Before saying goodbye to this column, I have a few predictions about how Laguna will look in 2019
Art Business

Before saying goodbye to this column, I have a few predictions about how Laguna will look in 2019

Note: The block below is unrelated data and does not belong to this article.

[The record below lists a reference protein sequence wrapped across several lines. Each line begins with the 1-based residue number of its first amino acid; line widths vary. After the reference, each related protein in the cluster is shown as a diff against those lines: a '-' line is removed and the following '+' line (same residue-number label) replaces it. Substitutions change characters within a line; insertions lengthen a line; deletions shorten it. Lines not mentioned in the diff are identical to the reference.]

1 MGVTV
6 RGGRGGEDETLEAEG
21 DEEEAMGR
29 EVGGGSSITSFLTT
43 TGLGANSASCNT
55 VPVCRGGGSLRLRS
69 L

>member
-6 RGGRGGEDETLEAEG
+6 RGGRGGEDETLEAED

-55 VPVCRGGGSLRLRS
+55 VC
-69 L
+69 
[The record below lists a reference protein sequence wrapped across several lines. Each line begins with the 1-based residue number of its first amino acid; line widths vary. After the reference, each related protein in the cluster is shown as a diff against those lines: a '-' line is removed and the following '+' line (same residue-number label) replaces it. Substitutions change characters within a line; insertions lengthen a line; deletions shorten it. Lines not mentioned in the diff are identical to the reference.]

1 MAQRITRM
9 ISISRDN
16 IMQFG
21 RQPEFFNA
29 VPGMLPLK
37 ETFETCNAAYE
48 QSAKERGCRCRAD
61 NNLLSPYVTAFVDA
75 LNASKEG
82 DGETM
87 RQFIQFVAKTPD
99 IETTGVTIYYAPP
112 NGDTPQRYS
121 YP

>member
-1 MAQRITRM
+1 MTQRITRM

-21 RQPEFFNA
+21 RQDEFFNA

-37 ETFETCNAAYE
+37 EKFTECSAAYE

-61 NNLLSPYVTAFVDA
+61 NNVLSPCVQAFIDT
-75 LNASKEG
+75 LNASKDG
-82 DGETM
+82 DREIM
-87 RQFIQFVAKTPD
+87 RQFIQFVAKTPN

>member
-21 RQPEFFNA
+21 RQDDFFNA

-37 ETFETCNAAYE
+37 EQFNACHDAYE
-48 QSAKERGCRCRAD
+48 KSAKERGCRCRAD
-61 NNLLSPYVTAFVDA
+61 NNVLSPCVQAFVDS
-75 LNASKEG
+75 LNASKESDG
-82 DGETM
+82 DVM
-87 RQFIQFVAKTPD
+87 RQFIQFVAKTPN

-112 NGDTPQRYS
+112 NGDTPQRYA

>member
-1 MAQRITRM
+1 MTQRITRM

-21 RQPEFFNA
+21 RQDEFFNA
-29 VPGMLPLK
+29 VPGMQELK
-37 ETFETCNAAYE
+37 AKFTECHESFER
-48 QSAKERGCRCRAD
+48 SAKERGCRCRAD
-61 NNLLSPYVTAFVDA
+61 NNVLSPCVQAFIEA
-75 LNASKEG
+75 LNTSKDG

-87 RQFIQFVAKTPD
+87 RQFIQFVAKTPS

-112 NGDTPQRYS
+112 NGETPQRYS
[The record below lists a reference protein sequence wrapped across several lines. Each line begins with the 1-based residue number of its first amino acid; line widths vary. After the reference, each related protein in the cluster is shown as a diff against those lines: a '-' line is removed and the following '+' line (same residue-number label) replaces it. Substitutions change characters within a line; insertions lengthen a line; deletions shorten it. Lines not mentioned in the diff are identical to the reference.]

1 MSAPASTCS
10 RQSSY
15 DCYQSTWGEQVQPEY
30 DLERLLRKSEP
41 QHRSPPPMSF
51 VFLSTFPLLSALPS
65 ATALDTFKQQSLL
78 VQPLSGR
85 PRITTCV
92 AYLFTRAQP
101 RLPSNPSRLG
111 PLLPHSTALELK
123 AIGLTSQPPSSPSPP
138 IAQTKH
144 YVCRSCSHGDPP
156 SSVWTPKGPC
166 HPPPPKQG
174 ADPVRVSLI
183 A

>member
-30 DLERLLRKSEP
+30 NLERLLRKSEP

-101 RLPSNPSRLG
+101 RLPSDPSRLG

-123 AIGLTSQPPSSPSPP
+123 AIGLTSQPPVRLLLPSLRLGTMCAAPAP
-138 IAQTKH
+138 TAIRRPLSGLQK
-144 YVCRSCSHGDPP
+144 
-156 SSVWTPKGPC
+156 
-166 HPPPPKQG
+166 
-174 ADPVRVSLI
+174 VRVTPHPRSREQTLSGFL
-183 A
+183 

David Hansen, who began penning a column about Laguna Beach seven years ago, is moving out of town and retiring his column. He will continue to contribute articles to Times Community News. (File Photo) In 2019, my guess is Laguna Beach will do neither. Instead, it will take a new course and wake up. After a bruising 2018, which saw political brawls and neighborhood rebellions, Laguna will face recurring tests that will pit the old guard against the new whippersnappers. If Laguna embraces collaboration, there could be unprecedented progress in a city notorious for its obstructionist, milquetoast policies. My hope is that Laguna takes more chances and actually lives up to its brand as a world-class art colony that vigorously showcases its creativity, charm and intelligence. In 2018, the business community was a shadow of itself. Vacancies were at an all-time high. Resident-serving businesses continued to close. In the meantime, city rules continued to hamstring businesses, building owners and others from doing progressive, out-of-the-box development. I still believe the 36-foot height limit should be revisited in certain limited areas to allow for careful expansions and possible affordable housing. In addition, as my friend Chris Quilter has advocated, there should […]

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